organizations led by Black people, indigenous people, or people of color working to end racism;
faith-based organizations dedicated to providing human services;
nonprofit organizations providing human services;
comprehensive and specialized information and referral providers, including area agencies on aging, aging and disability resource centers, and 211 and 988 call centers;
State and regional foundations;
businesses headquartered in, or with significant presence in, the State; and
law enforcement labor or representative organizations representing rank and file officers.
Human Services State Oversight Council
Each State receiving an allotment under this section shall establish a Human Services State Oversight Council (referred to in this section as a
Council) to provide guidance and oversight of the 211 and 988 systems to the State Human Services Collaborative.
Each Council shall be comprised of not more than 25 stakeholders and service providers appointed by the governor of the State for staggered 3-year terms, including—
at least 3 representatives of human service providers;
at least 2 adults over the age of 60;
at least 3 people with disabilities;
at least 3 additional people with mental health disabilities;
at least 1 individual with a child under 18 years of age;
at least 1 individual caring for an older adult;
at least 1 individual providing support for a relative with a disability;
at least 3 individuals who are members of a family that receives means tested Federal benefits, such as temporary assistance for needy families under part A of title IV of the Social Security Act (42 U.S.C. 601 et seq.), the supplemental nutrition assistance program established under the Food and Nutrition Act of 2008 (7 U.S.C. 2011 et seq.), or the supplemental security income program established under title XVI of the Social Security Act (42 U.S.C. 1381 et seq.);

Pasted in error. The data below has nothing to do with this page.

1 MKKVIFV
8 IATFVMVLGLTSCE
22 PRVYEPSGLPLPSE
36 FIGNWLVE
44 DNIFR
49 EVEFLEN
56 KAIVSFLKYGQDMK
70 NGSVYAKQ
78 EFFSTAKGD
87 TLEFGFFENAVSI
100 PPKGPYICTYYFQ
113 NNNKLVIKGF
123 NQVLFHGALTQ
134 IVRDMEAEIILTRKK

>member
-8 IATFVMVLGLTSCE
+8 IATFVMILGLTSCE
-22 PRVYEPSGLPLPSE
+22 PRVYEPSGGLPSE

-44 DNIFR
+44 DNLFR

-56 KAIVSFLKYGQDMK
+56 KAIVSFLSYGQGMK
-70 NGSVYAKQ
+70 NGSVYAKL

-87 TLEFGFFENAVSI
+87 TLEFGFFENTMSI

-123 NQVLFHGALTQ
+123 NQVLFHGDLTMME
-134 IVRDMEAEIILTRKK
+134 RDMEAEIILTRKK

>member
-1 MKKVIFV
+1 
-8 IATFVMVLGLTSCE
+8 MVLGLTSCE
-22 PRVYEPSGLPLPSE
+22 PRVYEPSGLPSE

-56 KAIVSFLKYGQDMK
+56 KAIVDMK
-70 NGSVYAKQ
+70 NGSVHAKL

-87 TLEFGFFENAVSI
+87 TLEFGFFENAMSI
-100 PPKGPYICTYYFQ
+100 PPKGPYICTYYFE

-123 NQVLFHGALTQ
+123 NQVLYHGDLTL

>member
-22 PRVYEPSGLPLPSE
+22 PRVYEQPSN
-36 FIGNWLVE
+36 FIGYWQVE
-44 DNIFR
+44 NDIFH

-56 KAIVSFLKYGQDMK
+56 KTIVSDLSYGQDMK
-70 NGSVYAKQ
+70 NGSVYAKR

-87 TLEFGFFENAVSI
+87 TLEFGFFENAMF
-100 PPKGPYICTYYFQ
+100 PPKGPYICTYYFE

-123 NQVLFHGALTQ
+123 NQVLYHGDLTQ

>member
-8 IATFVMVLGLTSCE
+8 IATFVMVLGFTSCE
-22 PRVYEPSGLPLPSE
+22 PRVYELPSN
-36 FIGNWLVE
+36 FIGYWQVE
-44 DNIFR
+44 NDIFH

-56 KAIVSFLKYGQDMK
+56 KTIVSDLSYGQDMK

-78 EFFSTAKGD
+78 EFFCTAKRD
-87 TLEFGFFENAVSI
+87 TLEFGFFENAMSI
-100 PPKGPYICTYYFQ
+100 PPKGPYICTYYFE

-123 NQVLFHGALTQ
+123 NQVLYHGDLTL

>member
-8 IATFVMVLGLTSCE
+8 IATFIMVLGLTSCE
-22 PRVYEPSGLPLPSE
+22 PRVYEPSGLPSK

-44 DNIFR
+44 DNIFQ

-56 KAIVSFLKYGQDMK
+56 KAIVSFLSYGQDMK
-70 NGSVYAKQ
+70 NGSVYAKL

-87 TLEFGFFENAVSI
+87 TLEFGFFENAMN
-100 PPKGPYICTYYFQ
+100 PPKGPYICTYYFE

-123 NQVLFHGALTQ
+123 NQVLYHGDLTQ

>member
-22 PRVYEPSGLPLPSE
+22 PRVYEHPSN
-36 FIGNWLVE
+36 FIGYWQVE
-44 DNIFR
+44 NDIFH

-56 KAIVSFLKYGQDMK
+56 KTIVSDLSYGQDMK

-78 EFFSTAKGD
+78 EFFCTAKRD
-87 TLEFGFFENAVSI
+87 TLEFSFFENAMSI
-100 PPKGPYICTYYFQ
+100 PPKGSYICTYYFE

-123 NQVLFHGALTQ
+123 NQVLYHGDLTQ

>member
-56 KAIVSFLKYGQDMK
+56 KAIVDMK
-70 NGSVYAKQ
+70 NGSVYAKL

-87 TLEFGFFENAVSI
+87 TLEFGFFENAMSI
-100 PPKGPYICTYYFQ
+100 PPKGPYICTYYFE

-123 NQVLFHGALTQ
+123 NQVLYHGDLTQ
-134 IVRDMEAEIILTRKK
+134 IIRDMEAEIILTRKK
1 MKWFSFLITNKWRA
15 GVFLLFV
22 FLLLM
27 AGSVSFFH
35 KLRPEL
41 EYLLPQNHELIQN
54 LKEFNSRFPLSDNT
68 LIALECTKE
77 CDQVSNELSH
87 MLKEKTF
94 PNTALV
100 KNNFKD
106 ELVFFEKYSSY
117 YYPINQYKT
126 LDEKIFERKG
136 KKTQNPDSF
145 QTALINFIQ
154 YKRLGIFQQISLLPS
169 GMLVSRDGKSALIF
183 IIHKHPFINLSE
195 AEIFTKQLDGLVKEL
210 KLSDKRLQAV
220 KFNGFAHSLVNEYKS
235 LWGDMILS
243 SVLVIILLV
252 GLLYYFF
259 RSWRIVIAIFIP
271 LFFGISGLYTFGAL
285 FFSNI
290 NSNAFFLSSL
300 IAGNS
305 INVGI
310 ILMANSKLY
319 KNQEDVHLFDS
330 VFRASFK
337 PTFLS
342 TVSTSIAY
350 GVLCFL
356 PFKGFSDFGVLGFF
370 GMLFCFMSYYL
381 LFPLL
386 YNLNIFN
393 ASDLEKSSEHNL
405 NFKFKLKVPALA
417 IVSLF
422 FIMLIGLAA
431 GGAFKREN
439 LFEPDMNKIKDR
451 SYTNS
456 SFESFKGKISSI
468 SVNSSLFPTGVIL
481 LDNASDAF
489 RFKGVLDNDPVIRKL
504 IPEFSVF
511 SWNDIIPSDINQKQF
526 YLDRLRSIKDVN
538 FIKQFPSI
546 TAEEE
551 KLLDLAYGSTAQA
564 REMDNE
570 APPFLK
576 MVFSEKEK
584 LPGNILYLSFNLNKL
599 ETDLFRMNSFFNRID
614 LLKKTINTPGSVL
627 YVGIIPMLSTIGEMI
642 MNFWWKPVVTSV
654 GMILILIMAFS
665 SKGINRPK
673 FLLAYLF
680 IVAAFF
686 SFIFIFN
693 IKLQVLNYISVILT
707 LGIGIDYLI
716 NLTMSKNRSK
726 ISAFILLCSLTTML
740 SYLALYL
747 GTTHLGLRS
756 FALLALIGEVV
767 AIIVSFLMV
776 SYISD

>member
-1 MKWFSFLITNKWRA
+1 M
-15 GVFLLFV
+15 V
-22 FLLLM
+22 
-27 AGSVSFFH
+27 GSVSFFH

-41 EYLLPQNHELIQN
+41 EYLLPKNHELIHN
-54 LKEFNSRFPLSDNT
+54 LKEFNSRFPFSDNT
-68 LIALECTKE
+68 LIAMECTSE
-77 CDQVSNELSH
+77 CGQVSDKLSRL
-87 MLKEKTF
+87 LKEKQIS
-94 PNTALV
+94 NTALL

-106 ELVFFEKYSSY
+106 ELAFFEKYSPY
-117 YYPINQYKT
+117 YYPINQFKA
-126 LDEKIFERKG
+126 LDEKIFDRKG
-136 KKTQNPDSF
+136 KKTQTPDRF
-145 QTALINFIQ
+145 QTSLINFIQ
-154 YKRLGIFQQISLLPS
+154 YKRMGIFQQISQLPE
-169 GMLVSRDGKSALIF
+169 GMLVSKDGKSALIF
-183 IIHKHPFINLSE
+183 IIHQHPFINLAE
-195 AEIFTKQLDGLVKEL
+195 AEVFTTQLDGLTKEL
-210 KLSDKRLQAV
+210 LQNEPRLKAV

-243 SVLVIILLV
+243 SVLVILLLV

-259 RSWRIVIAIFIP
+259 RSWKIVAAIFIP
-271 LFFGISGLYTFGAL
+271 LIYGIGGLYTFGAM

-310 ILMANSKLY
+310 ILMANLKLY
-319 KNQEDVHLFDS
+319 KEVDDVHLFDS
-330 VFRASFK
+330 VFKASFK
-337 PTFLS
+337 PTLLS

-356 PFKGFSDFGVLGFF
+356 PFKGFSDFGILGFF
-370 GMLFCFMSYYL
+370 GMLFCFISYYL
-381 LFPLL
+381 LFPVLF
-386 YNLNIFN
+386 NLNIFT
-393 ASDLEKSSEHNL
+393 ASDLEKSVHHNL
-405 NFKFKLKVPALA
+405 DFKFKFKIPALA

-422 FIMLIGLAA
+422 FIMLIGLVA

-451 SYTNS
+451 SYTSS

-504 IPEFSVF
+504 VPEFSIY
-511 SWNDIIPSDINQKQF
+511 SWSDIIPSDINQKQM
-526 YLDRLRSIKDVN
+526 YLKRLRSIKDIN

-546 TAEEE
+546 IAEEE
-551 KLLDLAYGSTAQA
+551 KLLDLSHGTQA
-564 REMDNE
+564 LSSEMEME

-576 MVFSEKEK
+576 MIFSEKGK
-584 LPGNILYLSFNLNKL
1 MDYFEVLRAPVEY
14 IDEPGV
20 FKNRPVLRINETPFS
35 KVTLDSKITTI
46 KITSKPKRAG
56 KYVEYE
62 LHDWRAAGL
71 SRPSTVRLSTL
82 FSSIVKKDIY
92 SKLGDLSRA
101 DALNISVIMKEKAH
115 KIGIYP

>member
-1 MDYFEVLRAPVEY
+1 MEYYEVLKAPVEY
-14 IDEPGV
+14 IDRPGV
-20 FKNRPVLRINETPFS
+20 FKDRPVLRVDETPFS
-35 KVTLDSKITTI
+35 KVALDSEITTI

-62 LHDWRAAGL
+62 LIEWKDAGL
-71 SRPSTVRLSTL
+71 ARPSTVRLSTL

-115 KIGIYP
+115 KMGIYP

at least 1 business representative; and
at least 1 representative of a law enforcement labor or representative organization.
Conflicts of interest
No Council member may be an employee of an entity that receives a subgrant from the State Human Services Collaborative.
Chair and Vice Chair
With respect to each Council, the Council shall select from among its members a Chair, who shall be a recipient of human services, and a Vice Chair, who shall be a provider of human services or a business representative.
Each Council shall be responsible for—
reviewing the annual State application to the Human Services National Board;
reviewing the annual Human Services Collaborative budget;
identifying topics for, and ensuring an evaluation of, the State 211 and 988 services, consistent with subsection (h)(2);
monitoring the State 211 and 988 services to ensure that such services are racially equitable; and
making recommendations to increase the awareness and effectiveness of 211 and 988 services in all parts and communities of the State.
The Human Services Collaborative of a State, on behalf of each State seeking an allocation under this section, acting under the direction of the State governor, shall submit an annual application to the Human Services National Board for such an allocation, at such time, in such manner, and containing such information as the Secretary may require, including the following:
A description of how the Human Services Collaborative will—
ensure that every resident of the State with phone or internet service can connect to the 211 and 988 services at no charge;
make available, throughout the State, 211 and 988 service information and referral with respect to human services, including information about the manner in which the Human Services Collaborative will develop, sustain, and evaluate the State's 211 and 988 services and ensure sufficient State capacity for answering and responding to calls to 988;
coordinate with 911 systems and law enforcement agencies to divert calls to mental health and human services responders who can assist individuals and link individuals with voluntary, community-based services, as appropriate;
use annual 211 and 988 operational data to inform the Collaborative's approach to assessing the program and establishing oversight metrics.
Information on the sources of funding and other resources for the State 211 and 988 services for purposes of meeting the requirements under subsection (b)(2).
Information describing how the Human Services Collaborative will provide to all individuals in the State, to the extent practicable, a statewide database available via the internet, that will allow such individuals to search for programs or services that are available from mental health and human services providers in the State.